Acute Mountain Sickness

T. Scott Johnson, Paul Rock

Research output: Contribution to journalReview article

89 Citations (Scopus)

Abstract

THE majority of persons who ascend rapidly to terrestrial elevations higher than approximately 2500 m (8200 ft) undergo an unpleasant period of acclimatization. During this time, they have a variety of symptoms, the most prominent of which are headache, nausea, vomiting, and insomnia, that are collectively referred to as acute mountain sickness.1 2 3 This paper reviews current concepts of the pathogenesis and treatment of this disorder. Factors that influence susceptibility to this condition will be discussed. Acute mountain sickness is part of a continuum of diseases related to ascension to high altitudes4 that includes the infrequent life-threatening conditions high-altitude pulmonary edema.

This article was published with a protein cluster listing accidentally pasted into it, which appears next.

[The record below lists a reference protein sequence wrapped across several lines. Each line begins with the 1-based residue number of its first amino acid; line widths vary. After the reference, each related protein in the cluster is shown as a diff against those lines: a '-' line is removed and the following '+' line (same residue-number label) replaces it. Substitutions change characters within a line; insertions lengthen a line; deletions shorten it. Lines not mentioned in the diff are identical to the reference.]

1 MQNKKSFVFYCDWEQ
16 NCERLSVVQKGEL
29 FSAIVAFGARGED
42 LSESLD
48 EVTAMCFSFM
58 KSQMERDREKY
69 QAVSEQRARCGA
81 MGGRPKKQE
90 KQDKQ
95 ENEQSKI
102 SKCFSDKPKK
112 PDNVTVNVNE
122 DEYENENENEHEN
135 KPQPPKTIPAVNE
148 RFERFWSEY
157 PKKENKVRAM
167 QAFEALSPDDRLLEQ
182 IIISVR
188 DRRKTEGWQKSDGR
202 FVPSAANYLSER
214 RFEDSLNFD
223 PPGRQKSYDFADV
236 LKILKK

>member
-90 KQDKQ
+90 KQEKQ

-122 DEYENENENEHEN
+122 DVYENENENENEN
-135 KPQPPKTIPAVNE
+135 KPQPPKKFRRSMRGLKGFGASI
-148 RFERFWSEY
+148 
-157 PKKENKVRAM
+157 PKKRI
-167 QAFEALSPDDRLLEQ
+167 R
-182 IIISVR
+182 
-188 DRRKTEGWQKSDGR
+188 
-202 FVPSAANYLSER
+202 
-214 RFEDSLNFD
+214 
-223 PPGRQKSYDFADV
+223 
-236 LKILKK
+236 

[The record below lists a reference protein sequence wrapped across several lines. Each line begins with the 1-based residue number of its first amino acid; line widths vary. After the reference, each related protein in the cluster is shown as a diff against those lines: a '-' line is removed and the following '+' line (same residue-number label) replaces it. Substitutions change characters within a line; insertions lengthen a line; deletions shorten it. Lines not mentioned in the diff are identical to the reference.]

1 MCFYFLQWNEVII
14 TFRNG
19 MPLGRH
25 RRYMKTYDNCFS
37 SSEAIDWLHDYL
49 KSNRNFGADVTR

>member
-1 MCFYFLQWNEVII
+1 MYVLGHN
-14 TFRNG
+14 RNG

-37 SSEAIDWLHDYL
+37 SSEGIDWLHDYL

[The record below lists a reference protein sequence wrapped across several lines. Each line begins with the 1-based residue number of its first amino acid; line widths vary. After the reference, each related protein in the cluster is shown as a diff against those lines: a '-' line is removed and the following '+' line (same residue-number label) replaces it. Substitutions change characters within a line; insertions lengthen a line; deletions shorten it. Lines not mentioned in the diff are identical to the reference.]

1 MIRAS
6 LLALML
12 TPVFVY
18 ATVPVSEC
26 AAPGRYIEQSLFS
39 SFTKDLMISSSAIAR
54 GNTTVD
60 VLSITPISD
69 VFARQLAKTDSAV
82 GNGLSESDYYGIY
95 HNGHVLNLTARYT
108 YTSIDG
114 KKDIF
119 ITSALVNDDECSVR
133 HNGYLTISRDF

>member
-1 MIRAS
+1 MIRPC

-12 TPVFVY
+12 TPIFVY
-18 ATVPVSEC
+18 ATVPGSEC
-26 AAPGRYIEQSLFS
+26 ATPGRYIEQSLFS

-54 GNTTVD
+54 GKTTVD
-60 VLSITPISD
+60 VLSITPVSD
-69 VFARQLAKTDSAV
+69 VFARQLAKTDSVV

Original languageEnglish
Pages (from-to)841-845
Number of pages5
JournalNew England Journal of Medicine
Volume319
Issue number13
DOIs
StatePublished - 29 Sep 1988

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Altitude Sickness
Acclimatization
Sleep Initiation and Maintenance Disorders
Pulmonary Edema
Nausea
Vomiting
Headache
Therapeutics

Cite this

Johnson, T. Scott ; Rock, Paul. / Acute Mountain Sickness. In: New England Journal of Medicine. 1988 ; Vol. 319, No. 13. pp. 841-845.
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Acute Mountain Sickness. / Johnson, T. Scott; Rock, Paul.

In: New England Journal of Medicine, Vol. 319, No. 13, 29.09.1988, p. 841-845.

Research output: Contribution to journalReview article

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